Abstract: CIT for Corrections: Reducing Mental Illness Stigma (Society for Social Work and Research 24th Annual Conference - Reducing Racial and Economic Inequality)

37P CIT for Corrections: Reducing Mental Illness Stigma

Thursday, January 16, 2020
Marquis BR Salon 6 (ML 2) (Marriott Marquis Washington DC)
* noted as presenting author
Kelli Canada, PhD, LCSW, Associate Professor, University of Missouri-Columbia, Columbia, MO
Amy Watson, PhD, Professor, University of Illinois at Chicago
Scott O'Kelley, Assistant Division Director, Mental Health Services, Missouri Department of Corrections, MO
Background: Estimates of serious mental illness (MI) among the prison population are as high as 16%, which exceeds estimates of MI in the general population. Despite implementation of diversion programs, the numbers of people with MI in corrections is substantial. Correctional officers (COs) are the front-line workers in correctional facilities who respond to people in crisis. COs perceive that they are not well equipped to manage situations involving people who are symptomatic. Given that COs have discretion in use of force, provision of violations, and segregation, some jails and prison in the United States are adapting the crisis intervention team (CIT) model for corrections in order to improve safety and outcomes for people with MI and officers. The aims of this research are twofold. Based on attribution theory, the first aim is to test the hypothesis that participating in CIT training decreases stigma, increases knowledge, and improves attitudes about people in prison with MI. The second aim is to explore changes in CO practices six to nine months following CIT.    

Methods: Research aims are addressed using a quasi-experimental, sequential mixed method design. Data were collected between April 2016 and April 2018. All COs enrolled in CIT training were invited to participate. 235 COs completed a pre- and/or post-survey on stigma, knowledge, and attitudes towards prisoners with MI. A randomly selected subsample of participants (n=17) completed a semi-structured interview six to nine months following CIT training. All non-CIT officers were invited to complete the same survey at one time point (n=599); a random sample of 16 non-CIT COs were selected from this pool and completed semi-structured interviews. Data were analyzed between and within groups using bivariate and multi-variate analyses. Semi-structured interviews were analyzed using Braun and Clarke’s approach to thematic analysis.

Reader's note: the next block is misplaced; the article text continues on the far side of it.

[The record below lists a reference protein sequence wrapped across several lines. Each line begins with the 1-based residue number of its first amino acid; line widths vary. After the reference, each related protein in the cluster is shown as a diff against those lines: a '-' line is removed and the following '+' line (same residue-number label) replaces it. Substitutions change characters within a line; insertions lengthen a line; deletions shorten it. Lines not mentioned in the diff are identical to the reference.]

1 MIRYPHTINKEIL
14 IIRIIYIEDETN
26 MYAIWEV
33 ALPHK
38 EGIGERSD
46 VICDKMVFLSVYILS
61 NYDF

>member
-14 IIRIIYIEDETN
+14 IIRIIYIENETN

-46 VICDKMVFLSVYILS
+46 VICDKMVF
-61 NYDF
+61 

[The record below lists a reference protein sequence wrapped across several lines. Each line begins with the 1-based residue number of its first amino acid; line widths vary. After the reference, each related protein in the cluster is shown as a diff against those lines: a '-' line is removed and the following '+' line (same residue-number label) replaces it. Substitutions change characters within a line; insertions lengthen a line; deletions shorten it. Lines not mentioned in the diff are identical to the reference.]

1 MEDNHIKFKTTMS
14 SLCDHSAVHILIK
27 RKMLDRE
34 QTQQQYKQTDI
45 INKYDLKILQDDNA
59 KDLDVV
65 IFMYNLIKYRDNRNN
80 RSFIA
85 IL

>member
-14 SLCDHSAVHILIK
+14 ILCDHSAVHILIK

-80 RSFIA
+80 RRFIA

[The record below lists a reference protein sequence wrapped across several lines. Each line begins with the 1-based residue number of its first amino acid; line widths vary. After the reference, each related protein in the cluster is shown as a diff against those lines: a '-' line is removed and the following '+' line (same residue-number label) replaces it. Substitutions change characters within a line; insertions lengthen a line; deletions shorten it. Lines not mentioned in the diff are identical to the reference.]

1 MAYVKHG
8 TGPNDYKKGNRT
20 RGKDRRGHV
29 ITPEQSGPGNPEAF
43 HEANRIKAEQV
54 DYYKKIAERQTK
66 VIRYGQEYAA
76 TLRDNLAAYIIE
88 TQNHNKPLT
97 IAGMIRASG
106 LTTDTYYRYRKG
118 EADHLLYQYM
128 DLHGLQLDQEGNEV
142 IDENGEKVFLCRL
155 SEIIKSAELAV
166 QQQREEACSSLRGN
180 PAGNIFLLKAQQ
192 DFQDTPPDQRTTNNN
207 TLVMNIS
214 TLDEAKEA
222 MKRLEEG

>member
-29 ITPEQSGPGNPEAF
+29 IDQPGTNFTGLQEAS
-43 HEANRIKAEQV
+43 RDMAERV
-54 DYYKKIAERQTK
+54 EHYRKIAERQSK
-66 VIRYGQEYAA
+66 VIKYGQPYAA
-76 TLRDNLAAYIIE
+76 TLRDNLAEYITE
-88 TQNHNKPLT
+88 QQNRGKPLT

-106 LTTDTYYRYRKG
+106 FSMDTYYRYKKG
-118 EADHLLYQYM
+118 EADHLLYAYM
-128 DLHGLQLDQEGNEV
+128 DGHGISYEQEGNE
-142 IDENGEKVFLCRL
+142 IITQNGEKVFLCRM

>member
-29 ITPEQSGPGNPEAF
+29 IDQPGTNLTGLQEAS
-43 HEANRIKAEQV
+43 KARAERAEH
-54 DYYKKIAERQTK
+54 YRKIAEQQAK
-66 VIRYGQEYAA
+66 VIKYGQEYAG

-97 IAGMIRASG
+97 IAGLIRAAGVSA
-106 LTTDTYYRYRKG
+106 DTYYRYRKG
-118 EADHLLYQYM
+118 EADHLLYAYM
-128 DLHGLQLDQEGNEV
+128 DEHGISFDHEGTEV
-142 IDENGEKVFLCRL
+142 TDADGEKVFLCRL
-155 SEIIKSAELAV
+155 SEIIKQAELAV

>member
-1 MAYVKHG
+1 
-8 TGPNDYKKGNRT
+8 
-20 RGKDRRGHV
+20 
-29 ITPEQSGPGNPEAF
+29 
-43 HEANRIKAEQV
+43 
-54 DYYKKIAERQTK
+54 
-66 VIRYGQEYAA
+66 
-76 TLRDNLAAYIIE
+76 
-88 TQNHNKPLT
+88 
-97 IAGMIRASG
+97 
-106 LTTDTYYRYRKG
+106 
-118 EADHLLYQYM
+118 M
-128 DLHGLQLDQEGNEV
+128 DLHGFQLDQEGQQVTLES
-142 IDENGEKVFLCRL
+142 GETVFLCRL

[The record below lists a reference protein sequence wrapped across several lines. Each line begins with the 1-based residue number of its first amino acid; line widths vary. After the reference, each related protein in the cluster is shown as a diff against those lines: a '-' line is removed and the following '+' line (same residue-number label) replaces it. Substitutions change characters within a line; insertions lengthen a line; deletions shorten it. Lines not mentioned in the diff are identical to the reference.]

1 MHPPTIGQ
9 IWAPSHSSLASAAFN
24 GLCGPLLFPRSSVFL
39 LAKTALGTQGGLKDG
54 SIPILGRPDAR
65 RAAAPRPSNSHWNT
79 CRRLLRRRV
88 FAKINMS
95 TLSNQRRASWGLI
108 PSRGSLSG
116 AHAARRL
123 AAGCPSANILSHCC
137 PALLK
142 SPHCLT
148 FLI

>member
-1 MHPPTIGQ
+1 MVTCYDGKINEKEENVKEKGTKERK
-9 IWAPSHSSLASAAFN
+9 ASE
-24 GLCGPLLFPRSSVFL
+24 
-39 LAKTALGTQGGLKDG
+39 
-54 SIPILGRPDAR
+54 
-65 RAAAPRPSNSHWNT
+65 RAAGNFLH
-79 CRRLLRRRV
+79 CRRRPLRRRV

Results: The majority of COs identified as White and male and ranged in age from 19-67 years old. CIT officers had significantly lower stigma, t(99)=4.6, p < 0.01, d=0.46, more mental health knowledge, t(94)=2.1, p=0.04, d=0.21, and better attitudes towards prisoners with MI, t(84)=2.1, p=0.04, d=0.23, following CIT training. CIT officer pre-CIT scores were not significantly different than non-CIT officer scores; however, CIT officer post-CIT scores reflected CIT officers having less stigma, t(283)=4.3, p < 0.01, d=0.38, more knowledge, t(641)=3.2, p < 0.01, d=0.31, and better attitudes, t(580)=5.1, p < 0.01, d=0.52, compared to non-CIT officers. Themes across CO interviews suggest CIT officers use new skills to de-escalate, build rapport, and refer to mental health staff despite some challenges. Non-CIT officers perceive CIT trained officers use less force. Non-CIT officers report challenges identifying mental health crises.

Conclusion and Implications: This preliminary work on CIT in prisons is promising. Additional work is needed to determine if changes in stigma, knowledge, and attitudes result in long term correctional officer behavior change and if these changes reduce negative outcomes for prisoners with mental illnesses. Results also suggest social and structural factors may impede use of CIT skills in prisons.